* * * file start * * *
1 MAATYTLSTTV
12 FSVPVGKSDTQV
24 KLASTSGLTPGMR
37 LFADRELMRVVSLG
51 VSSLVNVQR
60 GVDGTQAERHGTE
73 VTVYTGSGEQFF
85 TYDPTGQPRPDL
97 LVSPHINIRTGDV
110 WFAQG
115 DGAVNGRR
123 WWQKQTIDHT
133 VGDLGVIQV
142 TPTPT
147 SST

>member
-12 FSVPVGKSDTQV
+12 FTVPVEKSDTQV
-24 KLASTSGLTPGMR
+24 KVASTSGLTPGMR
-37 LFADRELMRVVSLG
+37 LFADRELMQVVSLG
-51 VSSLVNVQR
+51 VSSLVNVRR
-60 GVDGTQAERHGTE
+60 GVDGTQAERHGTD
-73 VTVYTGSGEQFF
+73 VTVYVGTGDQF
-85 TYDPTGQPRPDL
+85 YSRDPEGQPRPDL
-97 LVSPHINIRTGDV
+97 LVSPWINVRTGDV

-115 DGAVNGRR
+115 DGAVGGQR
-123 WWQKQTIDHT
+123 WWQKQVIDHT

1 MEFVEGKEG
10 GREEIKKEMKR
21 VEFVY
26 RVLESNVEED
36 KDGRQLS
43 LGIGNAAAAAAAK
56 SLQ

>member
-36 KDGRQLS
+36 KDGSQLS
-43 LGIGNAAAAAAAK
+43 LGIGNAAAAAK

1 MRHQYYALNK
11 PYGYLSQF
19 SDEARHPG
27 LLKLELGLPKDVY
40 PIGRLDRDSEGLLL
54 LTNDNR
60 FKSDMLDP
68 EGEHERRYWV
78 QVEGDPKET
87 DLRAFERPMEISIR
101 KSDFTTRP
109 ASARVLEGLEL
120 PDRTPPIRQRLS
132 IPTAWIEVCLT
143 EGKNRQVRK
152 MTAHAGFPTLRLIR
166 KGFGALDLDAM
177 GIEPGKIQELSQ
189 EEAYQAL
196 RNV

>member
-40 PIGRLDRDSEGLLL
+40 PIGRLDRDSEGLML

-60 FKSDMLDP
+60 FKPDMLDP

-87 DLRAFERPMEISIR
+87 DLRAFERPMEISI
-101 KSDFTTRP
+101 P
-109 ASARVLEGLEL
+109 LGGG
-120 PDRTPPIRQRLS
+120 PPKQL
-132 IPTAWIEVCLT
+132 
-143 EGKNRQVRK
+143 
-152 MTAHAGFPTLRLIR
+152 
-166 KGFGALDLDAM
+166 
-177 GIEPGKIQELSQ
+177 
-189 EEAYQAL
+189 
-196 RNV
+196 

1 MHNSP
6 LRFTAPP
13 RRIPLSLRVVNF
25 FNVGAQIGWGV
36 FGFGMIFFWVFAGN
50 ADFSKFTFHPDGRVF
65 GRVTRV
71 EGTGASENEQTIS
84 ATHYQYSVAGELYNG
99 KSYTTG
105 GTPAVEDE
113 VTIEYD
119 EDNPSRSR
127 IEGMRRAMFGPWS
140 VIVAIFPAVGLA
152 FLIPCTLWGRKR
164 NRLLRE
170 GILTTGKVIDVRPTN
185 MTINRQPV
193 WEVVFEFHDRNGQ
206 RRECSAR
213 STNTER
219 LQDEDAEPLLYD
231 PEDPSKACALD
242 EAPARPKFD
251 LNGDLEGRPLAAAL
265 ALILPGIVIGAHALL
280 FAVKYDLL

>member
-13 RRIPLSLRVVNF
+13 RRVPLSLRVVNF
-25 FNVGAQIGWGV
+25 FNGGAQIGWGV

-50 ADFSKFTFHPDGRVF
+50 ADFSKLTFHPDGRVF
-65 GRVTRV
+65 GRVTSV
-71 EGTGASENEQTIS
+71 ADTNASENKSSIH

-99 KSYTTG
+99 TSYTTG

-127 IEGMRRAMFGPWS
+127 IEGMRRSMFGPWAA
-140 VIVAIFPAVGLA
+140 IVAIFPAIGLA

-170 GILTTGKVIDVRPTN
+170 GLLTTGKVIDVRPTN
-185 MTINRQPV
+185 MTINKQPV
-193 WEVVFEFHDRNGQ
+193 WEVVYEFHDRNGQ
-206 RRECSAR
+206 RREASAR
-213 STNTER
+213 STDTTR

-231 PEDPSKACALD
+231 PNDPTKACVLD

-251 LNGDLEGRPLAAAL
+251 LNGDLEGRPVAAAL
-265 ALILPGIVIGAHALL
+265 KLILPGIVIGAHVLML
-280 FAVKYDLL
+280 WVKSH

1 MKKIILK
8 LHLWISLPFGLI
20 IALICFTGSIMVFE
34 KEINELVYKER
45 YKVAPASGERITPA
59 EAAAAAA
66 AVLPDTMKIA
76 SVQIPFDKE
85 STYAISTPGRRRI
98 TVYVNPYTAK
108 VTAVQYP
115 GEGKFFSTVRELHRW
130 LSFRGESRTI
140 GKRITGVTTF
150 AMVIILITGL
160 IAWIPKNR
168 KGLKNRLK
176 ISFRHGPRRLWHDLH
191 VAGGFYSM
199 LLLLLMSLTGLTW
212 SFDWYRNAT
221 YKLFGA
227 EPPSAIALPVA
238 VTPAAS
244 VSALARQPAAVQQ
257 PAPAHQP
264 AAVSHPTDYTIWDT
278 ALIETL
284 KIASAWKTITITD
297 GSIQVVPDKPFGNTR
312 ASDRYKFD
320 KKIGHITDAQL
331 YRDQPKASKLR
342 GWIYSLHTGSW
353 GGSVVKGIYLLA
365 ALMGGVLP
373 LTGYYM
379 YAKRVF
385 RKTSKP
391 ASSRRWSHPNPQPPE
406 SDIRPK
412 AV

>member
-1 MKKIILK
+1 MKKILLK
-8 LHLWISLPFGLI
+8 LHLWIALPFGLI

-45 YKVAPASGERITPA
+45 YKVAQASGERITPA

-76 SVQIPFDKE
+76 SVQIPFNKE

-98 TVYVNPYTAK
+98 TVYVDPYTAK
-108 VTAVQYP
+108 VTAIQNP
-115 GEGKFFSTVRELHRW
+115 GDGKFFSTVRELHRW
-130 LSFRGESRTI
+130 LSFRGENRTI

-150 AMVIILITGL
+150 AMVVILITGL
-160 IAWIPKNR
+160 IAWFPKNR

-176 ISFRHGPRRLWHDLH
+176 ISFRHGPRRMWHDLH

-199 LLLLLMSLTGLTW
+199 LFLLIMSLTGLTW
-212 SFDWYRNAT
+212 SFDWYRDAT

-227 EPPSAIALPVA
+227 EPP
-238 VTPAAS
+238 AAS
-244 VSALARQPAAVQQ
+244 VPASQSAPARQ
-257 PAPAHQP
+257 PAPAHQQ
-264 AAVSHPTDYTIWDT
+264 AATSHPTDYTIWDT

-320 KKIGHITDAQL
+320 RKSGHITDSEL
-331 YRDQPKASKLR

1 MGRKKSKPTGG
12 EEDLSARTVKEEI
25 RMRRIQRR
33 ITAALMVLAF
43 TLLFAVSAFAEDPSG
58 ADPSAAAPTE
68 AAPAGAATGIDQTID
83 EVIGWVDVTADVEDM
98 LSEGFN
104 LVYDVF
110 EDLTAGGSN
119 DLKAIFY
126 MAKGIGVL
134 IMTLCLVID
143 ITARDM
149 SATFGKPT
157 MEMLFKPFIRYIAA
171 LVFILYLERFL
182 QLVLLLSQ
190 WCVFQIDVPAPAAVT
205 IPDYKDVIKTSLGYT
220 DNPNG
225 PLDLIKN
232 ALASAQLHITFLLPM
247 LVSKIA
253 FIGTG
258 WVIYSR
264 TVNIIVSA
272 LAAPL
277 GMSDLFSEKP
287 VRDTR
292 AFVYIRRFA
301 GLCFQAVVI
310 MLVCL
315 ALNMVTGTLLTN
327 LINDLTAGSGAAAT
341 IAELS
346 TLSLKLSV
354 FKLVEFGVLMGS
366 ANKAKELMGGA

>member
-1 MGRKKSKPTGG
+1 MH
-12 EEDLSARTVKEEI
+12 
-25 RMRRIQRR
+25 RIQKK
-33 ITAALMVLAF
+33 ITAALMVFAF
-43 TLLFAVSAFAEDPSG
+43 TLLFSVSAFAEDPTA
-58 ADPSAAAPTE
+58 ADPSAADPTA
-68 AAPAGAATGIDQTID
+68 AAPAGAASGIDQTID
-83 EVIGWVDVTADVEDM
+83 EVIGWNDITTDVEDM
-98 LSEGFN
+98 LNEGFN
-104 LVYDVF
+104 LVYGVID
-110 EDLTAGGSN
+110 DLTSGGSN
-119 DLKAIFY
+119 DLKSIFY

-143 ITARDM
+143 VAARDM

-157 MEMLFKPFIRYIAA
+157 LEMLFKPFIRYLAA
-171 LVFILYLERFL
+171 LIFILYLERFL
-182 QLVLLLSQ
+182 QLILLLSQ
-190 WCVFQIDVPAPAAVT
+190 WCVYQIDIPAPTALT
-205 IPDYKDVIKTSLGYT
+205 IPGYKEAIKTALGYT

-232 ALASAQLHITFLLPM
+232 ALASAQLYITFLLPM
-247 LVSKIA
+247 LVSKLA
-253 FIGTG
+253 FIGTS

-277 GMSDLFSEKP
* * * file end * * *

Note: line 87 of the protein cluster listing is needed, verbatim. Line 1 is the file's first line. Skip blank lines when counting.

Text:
+152 